Length: 4-5 pages
Cathy Caruth was one of the key theorists of trauma in the 1990s. Nasrullah Hambral provides this overview of her work in the field:
"In the traditional trauma model pioneered by Cathy Caruth, trauma is viewed as an event that fragments consciousness and prevents direct linguistic representation. The model draws attention to the severity of suffering by suggesting the traumatic experience irrevocably damages the psyche. Trauma is an unassimilated event that shatters identity and remains outside normal memory and narrative representation. Fragmentation or dissociation is viewed as the direct cause of trauma, a view that helps formulate the notion of transhistorical trauma, which suggests that trauma’s essential or universal effects on consciousness and narrative recall afford the opportunity to connect individual and collective traumatic experiences."
All of the games we have played this semester have dealt with characters who are undergoing or processing trauma. Thinking about the quote above and the discussions we've had about these games, choose two of these games and analyze how they represent trauma (and/or healing).
Edited to add:
This is a comparison essay, where you are looking at two games next to each other in order to better understand what each is doing. I recommend that you write your essay in a 3-part structure:
- Compare (and contrast) the two games around one theme or idea (e.g., fragmentation)
- Compare (and contrast) the two games around a second theme or idea (e.g., no direct linguistic communication or how memory works in these games)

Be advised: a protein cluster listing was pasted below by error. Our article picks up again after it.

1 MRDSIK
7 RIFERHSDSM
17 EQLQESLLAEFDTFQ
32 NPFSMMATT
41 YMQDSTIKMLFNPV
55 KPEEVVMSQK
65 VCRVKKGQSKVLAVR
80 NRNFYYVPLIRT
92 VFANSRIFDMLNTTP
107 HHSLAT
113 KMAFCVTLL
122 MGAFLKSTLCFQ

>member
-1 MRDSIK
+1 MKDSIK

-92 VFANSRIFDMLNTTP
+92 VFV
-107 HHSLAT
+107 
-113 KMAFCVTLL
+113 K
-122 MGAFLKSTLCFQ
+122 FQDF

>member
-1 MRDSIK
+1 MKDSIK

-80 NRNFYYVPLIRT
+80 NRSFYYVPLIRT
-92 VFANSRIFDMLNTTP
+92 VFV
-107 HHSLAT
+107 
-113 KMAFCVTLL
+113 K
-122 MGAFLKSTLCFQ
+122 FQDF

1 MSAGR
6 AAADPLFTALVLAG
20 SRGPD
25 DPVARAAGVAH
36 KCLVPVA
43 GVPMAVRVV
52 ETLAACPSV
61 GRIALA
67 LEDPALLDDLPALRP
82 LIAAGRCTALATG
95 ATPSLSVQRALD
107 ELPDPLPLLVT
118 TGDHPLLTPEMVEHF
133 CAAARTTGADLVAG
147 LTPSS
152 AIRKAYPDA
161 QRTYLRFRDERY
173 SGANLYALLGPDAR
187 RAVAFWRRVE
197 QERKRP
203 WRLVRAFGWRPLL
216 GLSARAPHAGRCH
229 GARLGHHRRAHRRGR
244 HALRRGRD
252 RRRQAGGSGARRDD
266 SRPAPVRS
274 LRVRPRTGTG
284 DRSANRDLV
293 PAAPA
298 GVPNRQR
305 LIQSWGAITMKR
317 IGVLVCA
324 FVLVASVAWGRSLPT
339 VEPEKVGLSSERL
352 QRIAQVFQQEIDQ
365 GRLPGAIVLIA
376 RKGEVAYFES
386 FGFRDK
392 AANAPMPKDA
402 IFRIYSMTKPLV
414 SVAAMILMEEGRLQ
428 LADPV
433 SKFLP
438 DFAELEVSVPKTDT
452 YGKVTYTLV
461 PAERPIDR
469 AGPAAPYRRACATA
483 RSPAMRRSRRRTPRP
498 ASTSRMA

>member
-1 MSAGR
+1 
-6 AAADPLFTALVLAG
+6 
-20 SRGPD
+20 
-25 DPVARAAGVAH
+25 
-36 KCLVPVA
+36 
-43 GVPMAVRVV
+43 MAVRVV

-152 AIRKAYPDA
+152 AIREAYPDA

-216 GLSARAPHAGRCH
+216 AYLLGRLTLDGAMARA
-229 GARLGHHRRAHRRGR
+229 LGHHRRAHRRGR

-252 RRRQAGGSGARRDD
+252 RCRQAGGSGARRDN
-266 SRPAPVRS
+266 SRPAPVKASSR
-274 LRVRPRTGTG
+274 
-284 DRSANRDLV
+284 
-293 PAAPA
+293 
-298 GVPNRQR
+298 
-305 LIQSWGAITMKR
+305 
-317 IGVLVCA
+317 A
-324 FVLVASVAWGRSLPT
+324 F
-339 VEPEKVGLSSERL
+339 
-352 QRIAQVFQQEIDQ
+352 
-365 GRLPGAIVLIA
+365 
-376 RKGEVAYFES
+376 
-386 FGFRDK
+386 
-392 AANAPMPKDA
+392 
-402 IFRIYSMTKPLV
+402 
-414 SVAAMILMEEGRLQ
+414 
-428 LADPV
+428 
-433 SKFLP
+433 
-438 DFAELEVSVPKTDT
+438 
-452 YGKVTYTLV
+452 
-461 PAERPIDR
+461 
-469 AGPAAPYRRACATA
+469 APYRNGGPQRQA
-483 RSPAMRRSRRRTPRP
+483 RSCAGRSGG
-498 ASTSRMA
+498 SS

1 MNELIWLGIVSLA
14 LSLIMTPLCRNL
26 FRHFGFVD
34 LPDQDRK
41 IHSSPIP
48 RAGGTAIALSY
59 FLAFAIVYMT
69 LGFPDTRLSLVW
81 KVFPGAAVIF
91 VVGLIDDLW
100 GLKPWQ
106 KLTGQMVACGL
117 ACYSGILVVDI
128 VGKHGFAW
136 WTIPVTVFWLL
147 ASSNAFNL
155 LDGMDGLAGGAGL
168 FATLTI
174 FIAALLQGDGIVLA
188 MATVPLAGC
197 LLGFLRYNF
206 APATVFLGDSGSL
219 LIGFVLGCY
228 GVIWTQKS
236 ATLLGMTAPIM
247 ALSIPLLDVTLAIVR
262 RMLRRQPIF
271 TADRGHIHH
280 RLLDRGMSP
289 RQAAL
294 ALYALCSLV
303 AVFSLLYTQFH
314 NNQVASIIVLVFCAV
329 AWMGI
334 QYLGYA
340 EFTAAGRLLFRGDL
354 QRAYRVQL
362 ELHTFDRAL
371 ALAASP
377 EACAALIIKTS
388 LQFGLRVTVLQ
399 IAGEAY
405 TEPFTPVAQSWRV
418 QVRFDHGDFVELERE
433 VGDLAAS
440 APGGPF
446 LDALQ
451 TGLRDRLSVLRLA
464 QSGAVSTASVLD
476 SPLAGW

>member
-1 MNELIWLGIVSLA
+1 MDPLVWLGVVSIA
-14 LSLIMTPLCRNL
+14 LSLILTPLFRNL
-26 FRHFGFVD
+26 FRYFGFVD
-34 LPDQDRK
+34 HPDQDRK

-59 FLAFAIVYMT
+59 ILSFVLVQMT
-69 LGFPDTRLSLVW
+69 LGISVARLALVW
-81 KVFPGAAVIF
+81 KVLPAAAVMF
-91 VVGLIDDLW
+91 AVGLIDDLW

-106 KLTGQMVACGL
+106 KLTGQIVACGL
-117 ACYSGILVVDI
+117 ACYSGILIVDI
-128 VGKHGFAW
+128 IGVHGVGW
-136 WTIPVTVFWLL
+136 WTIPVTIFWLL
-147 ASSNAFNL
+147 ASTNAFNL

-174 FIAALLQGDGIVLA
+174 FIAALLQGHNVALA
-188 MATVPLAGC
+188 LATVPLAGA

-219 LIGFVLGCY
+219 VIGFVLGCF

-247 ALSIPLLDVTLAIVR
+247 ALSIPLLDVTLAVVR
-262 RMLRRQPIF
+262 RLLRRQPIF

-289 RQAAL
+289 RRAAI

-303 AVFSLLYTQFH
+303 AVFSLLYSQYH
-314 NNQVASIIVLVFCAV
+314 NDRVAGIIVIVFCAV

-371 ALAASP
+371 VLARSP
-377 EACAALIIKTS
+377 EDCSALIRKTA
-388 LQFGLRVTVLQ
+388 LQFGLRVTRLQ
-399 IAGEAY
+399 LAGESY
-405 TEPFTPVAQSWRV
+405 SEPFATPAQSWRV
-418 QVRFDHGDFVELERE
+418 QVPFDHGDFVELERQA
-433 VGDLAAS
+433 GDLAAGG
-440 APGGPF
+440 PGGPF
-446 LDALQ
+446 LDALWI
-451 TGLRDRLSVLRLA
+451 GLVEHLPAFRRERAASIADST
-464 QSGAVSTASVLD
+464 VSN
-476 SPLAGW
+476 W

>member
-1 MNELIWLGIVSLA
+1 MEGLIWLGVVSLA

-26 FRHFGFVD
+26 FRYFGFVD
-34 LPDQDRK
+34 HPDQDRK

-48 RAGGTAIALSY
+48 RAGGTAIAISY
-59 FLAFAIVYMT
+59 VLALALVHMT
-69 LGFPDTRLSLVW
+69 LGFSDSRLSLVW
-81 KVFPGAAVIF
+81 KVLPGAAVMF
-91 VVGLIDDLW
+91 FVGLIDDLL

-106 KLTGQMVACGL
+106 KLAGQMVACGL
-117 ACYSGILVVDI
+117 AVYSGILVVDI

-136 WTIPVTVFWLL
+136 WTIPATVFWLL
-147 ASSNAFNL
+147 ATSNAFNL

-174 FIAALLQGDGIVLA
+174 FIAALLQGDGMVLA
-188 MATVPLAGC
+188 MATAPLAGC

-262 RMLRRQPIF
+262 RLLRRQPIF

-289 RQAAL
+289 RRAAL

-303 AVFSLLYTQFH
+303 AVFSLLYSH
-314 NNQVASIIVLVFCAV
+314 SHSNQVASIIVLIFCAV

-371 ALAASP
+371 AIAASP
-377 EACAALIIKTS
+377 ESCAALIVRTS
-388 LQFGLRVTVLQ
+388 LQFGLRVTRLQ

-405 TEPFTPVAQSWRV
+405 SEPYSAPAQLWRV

- The first sentence of the final section should be your thesis sentence, which will pull together something you have learned from discussion of the previous two ideas and develop a slightly broader statement about what you have observed in these games.
Do not write a five-paragraph essay!
Assume an audience who is familiar with the games, but like you before you started working on this paper, maybe hasn't played them in a few weeks. So you do not need to summarize important information about the game for your reader unless it's important to your argument, but when you explain something that's central to your argument, you should give very brief contextual clues to remind your reader what you're talking about.
In fact, for your audience you should imagine that you're writing for your peers in this class. Assume that you are just a little bit smarter than everyone else in the class, that you understand the two games you are analyzing a little bit better than anyone else in the class, so you are helping them to understand how the two games you're analyzing portray or analyze trauma and/or recovery from trauma.
Your essay should be published as a page. You'll need to then write a reflection post that links to the page in order to turn it in.